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Florida Panhandle-isms To Speak Effectively

Updated on August 23, 2014

Panhandle-isms

There is a particular way you should speak if you want to "fit in" here in the Florida Panhandle. It is slightly different than regular English but it is totally and entirely understandable, and if you would really like to come across as being from this area, especially if you are young and coming down from the north for a Spring Break session at the beaches, you must pay attention closely and follow this advice. If you speak like this you won't be considered an outsider, and prices might actually come down for you! Yes, you will go from being considered a tourist, to actually being considered a local. I have compiled this list from listening to the professional people here at work speaking to one another. Yes, I'm actually speaking of high ranking people, with college degrees. Regardless of the level of education they might have, this is how they will speak. I think it is quite interesting. These are just the basics.

REGULAR ENGLISH versus PANHANDLE DIALECT

_____________________________________________________________________

I don't give a damn! -- I don't give a tomb!

What could I help you with? -- What might-could I help you for?

Could (always will be) -- might-could (not really sure?)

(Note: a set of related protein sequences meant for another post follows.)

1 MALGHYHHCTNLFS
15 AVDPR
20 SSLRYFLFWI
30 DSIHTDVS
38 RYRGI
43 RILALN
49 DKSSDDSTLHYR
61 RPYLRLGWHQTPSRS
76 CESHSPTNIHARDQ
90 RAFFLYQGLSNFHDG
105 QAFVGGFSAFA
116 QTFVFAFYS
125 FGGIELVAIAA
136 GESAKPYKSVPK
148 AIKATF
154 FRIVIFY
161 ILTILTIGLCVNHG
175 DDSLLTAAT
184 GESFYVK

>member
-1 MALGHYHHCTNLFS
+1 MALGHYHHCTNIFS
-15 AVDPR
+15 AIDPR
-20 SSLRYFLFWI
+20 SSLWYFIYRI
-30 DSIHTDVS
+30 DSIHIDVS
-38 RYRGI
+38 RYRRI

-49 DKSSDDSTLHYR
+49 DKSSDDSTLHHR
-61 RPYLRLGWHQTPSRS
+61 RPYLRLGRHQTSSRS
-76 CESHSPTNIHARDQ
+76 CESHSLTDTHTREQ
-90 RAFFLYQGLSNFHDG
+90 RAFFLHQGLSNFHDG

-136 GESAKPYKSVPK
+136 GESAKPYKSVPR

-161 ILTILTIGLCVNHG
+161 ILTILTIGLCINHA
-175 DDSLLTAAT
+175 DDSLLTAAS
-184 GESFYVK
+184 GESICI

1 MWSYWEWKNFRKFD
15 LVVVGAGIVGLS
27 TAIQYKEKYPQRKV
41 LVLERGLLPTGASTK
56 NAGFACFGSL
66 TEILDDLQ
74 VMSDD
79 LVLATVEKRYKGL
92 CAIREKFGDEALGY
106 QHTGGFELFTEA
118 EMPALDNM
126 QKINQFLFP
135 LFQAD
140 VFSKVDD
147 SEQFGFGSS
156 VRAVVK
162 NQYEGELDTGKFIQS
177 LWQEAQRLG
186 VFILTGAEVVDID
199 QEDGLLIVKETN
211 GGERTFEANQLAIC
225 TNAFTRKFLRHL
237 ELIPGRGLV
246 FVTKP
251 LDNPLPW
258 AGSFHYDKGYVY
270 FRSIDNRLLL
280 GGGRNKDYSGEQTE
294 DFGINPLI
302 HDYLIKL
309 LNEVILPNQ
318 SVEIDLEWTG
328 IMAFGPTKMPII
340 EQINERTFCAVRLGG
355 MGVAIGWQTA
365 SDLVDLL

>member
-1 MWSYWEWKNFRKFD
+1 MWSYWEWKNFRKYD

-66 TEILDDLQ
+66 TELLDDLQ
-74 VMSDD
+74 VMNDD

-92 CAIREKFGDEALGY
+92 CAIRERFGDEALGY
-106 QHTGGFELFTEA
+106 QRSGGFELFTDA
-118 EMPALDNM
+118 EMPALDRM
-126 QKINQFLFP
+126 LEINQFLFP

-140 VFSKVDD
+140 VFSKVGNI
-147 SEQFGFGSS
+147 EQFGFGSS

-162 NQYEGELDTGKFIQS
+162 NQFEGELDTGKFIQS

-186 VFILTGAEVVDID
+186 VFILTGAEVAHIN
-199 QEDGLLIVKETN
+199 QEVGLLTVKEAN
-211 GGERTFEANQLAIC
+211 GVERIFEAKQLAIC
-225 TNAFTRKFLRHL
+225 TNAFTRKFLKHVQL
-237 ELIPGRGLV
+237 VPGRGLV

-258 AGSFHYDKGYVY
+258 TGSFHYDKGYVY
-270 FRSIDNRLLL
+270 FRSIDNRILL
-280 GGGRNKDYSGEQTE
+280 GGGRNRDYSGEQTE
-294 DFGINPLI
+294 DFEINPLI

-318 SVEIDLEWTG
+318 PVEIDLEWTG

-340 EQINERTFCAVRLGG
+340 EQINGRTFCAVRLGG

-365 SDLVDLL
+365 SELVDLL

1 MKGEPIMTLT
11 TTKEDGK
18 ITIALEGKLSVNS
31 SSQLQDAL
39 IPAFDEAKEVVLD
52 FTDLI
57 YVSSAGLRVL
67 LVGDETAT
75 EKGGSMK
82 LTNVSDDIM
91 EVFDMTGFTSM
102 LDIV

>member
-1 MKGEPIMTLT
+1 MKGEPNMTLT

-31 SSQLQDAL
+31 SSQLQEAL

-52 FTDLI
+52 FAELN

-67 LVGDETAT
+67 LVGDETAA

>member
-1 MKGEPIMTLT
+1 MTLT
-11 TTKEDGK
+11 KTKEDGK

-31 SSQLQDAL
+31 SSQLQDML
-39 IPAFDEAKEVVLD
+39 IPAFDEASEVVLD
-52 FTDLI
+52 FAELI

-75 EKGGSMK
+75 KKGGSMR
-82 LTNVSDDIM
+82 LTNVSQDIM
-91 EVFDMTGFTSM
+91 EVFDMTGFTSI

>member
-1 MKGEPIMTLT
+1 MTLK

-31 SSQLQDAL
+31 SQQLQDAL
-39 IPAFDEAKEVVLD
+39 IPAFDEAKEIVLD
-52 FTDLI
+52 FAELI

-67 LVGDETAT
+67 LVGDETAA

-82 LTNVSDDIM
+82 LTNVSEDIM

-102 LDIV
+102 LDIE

This is something that we could use -- This is something that we might-could use

I'll talk to you later -- Talk at you later

Let me talk to them -- Let me talk at them

Those (always replaced by) -- Them

Those cars (or anything, for that matter) --Them cars (or anything)

He was VERY drunk -- He was a knee-walking, commode-hugging drunk

She was butt-ugly -- She was so ugly she stopped an 8-day clock

I don't give a damn --I don't give a flying doo-doo (the s - - - t word)

None of us are as dumb as all of us together -- None of us is as dumb as all of us

I've already done that -- I've already did that

Hi -- (always) Hey (This is the first Panhandle-ism I learned. They never say, "Hi")

Good-Bye -- Bye

I haven't seen you in a long time -- I haven't seen you in a coon's age

I don't have that written down -- I don't have that wrote down

Those people won't leave you alone -- Them people won't let you alone.

She/he doesn't know -- She/he don't know

She and I -- Her and I

As I hear more Panhandle-isms, I will post them......but this is for starters......so, learn-on!

You (a few) --Y'all

You Plural (a great many) -- All Y'all

i have gone to that place - I have went to that place.

More....

"After all, the other person could have did that already."

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    • maricarbo profile image
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      maricarbo 3 years ago

      Do you have any other local expressions that you know of that you could add to my list here? I'd appreciate it if you do! If I can get enough of them I'll write a book about it!

    • maricarbo profile image
      Author

      maricarbo 10 years ago

      These I learned yesterday:

      A sot = an alcoholic

      A lush = a person who loves to drink.

    • maricarbo profile image
      Author

      maricarbo 10 years ago

      Yes, livelonger, that's it, that's it!

    • livelonger profile image

      Jason Menayan 10 years ago from San Francisco

      Thanks! I love the "might-could"!

      My boyfriend is from upstate New York and he almost never used the past participle in the perfect tenses - he just uses the past tense. "I could've went", "He should've ate", "We hadn't wrote", etc. I used to think it was just him, but during our last visit up there I noticed lots of people using the past instead.